The clock ticked slowly while the floral reindeers wilted. Santa’s little helper, Rita, aged 63 and cheerful as a mugging victim, went off for a fag and shopping expedition and forgot to rush back.


Doug took the opportunity to stand and try to massage some feeling back into his thighs. From a standing position, he could just see through the dirt of a high side window out into the sleet that passed for atmospheric Christmas cheer at this end of town. A distant glow enveloped the larger emporia enjoying the Christmas rush further up the street. He slunk back to his chair, unable to raise sufficient interest even to be depressed about the situation. He gazed at a black scuff mark in the lino about a yard in front of his feet. It was shaped just like a porpoise with an elephant’s head. Well, it was out of proportion, but he was prepared to argue the point with any passing gainsayers.

A rather elegant Jimmy Choo arrived in his field of vision. It was filled with an equally well-turned foot, and rapidly followed by its twin. His disbelieving eyes underwent a transformation, a sort of thaw, as the drudge surroundings receded from conciousness.  Soon, those same eyes, jaded only moments before, ached with pleasure as they followed the natural line upward, ever upward. He proceeded as slowly as eagerness would allow.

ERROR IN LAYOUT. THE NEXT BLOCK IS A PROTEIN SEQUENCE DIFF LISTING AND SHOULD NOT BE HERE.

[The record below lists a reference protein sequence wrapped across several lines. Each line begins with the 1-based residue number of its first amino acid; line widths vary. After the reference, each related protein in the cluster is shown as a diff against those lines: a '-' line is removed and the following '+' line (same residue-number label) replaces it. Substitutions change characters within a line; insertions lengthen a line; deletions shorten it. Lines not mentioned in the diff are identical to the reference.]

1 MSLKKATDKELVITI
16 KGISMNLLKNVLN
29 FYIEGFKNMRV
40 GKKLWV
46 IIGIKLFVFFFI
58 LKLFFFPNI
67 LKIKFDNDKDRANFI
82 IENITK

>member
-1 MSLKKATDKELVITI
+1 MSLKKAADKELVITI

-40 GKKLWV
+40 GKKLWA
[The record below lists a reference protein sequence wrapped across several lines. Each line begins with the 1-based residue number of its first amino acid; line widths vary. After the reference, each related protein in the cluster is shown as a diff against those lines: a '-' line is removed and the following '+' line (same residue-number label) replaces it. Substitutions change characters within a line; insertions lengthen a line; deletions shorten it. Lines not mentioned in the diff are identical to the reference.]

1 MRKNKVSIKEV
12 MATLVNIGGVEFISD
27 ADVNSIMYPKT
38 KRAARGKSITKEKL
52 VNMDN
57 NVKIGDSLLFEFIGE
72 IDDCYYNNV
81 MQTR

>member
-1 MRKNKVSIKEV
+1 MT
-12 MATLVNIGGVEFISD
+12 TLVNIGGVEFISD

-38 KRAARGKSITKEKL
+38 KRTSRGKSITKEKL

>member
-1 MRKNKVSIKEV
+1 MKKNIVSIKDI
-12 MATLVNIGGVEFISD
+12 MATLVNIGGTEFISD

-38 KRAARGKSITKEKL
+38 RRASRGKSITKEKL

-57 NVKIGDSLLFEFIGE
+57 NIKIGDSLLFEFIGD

He was not disappointed when he eventually reached the face of the woman who stood before him.

“Father Christmas, I presume?” she purred, like a fine-tuned Silver Shadow running on purest octane Tanqueray.

Doug looked around. There was nobody else to whom the question could have been addressed. “Yes, that’s me.”

“I have the tiniest little problem and would be soo grateful if you could help a desperate girl in her hour of need.”

“Well, I’ll do what I can,” offered Doug as positively as he could, although he felt unusually inhibited just at that moment.

She shifted her position, and spoke slowly, articulating each velvet-clad syllable. “I’ve just had my handbag snatched and I have no money. Could you spare me some change so that I can make a phone call? I would be very grateful indeed.”

Doug rummaged, possibly somewhat over-vigorously, and a small split appeared at pocket level. Terrible visions flashed through his mind of a repeat of last year’s humiliations, which had an immediate calming effect. He retrieved a couple of pound coins and a fifty pence piece from his pocket. He hesitated as he remembered that this money represented his chance for a pint on the way home. ‘Oh! For God’s sake, it is Christmas, isn’t it? John’ll stand me a couple anyway,’ he thought to himself.